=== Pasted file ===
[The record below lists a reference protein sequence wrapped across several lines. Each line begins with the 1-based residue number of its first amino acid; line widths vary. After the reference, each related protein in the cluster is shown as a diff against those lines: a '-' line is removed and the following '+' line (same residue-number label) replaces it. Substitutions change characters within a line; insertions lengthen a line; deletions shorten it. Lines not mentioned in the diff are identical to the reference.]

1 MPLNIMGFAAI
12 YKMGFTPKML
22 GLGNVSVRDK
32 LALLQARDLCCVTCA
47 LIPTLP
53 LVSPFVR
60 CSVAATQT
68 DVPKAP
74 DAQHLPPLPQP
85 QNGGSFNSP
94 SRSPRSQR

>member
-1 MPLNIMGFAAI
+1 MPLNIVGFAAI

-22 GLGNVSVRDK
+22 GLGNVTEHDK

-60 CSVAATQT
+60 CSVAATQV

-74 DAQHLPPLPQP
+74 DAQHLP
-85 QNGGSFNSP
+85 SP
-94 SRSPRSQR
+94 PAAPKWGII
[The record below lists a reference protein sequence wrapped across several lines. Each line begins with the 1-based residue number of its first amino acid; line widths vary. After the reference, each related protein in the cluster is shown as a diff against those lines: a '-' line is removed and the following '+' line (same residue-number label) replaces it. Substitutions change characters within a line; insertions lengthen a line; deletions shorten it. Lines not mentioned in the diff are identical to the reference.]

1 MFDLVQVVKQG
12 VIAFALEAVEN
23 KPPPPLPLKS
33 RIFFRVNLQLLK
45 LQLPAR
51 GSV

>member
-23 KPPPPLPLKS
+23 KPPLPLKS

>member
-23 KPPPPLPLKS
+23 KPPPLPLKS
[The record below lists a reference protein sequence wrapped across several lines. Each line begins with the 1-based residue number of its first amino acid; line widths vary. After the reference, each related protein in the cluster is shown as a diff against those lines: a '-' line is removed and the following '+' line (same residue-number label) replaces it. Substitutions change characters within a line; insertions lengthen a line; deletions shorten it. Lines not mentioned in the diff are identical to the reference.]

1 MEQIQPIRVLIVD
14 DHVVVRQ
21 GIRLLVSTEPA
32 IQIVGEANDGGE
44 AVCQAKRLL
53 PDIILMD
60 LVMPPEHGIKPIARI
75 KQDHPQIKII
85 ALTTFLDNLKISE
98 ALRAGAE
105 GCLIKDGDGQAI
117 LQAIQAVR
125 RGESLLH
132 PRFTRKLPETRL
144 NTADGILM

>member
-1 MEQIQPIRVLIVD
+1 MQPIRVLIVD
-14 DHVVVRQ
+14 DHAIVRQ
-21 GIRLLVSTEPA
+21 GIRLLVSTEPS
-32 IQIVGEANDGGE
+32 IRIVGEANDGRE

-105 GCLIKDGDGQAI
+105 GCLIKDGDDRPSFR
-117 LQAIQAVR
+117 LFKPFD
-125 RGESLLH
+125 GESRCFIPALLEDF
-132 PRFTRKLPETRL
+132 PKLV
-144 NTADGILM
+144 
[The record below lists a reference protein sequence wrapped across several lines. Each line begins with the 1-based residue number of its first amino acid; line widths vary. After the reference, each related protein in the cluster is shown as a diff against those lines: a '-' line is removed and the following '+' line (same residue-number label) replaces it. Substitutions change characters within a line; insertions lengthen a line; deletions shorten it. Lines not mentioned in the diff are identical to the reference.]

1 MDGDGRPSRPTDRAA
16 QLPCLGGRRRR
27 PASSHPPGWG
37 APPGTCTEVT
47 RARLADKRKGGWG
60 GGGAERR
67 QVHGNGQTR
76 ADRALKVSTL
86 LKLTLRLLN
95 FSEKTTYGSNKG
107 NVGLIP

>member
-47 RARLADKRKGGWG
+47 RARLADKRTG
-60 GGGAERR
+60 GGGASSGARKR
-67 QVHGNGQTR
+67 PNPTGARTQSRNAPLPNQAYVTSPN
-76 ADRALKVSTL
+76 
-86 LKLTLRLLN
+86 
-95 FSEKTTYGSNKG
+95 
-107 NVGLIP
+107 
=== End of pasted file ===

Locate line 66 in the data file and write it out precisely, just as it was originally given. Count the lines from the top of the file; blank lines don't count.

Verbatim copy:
-117 LQAIQAVR